A few weeks ago we saw the Origin profit warning. This was especially poignant because Origin is a standing member of the gas export cartel that is busy raping east coast utility bills. What was so cool about it was that Origin is simultaneously being raped by the coal export cartel which is putting its coal-fired power stations out of business owing to immense fuel costs if it can acquire the coal at all.
Today we get another example of internecine destruction. Energy Australia is not a coal or gas export cartelier but until very recently it was run by Cath Tanna. Ms Tanna is another of the captains of industry that built the gas export cartel.
Ms Tanna was CEO of British Gas in Australia, and one of the key architects of the Curtis Island gas export cartel that is directly responsible for both sky-high gas and power prices.
Following the purchase of BG by Shell in 2016, Ms Tanna flowed downstream with higher gas and power prices to EA, to enjoy the benefits of widening margins that the fallout from the cartel had created.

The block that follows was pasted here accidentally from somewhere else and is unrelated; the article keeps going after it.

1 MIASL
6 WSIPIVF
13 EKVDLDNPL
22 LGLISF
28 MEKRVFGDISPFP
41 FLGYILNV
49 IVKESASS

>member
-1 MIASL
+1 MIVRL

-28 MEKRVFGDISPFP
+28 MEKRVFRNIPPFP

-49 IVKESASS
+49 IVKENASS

That is until the coal cartel fucked it as well:
Losses at EnergyAustralia due to the east coast’s energy crisis have forced owner Hong Kong-based CLP Group into the red in the June half, citing “challenging and extreme” energy market conditions in Australia.
In a statement released in Hong Kong Monday evening, CLP pointed to a loss of $HK7.2 billion ($1.3 billion) on electricity forward contracts held by EnergyAustralia over the first five months of the year.
Excluding that accounting impact, EnergyAustralia also suffered a $HK1.1 billion cut in operating earnings for the January-May period compared to a year earlier. CLP blamed the reduction on forced outages at the Yallourn power station in Victoria and coal supply constraints at its Mount Piper generator in NSW.
“This has resulted in the business being short to the contract positions it has previously entered into and the business having to buy electricity in the high-priced spot market to cover these positions,” CLP said.
Sadly, Ms Tanna moved on from EA last year so we don’t quite get to enjoy the pure schadenfreude of it.
But we remember, nonetheless.